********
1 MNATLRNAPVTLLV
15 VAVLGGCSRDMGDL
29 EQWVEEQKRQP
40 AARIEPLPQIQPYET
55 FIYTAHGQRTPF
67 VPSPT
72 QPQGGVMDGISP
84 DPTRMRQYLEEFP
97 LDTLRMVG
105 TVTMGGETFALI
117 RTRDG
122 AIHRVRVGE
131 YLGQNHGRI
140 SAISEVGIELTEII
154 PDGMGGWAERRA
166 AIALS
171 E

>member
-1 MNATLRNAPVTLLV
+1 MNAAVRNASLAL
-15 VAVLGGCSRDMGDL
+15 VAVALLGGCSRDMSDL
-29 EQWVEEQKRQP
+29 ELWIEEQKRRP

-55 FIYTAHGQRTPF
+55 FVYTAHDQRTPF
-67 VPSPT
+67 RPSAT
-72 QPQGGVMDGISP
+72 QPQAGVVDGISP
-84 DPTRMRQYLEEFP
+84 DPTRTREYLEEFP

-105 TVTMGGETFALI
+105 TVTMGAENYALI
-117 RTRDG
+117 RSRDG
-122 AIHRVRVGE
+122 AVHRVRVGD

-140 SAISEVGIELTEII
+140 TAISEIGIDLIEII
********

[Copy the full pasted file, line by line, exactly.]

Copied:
1 MNATLRNAPVTLLV
15 VAVLGGCSRDMGDL
29 EQWVEEQKRQP
40 AARIEPLPQIQPYET
55 FIYTAHGQRTPF
67 VPSPT
72 QPQGGVMDGISP
84 DPTRMRQYLEEFP
97 LDTLRMVG
105 TVTMGGETFALI
117 RTRDG
122 AIHRVRVGE
131 YLGQNHGRI
140 SAISEVGIELTEII
154 PDGMGGWAERRA
166 AIALS
171 E

>member
-1 MNATLRNAPVTLLV
+1 MNAAVRNASLAL
-15 VAVLGGCSRDMGDL
+15 VAVALLGGCSRDMSDL
-29 EQWVEEQKRQP
+29 ELWIEEQKRRP

-55 FIYTAHGQRTPF
+55 FVYTAHDQRTPF
-67 VPSPT
+67 RPSAT
-72 QPQGGVMDGISP
+72 QPQAGVVDGISP
-84 DPTRMRQYLEEFP
+84 DPTRTREYLEEFP

-105 TVTMGGETFALI
+105 TVTMGAENYALI
-117 RTRDG
+117 RSRDG
-122 AIHRVRVGE
+122 AVHRVRVGD

-140 SAISEVGIELTEII
+140 TAISEIGIDLIEII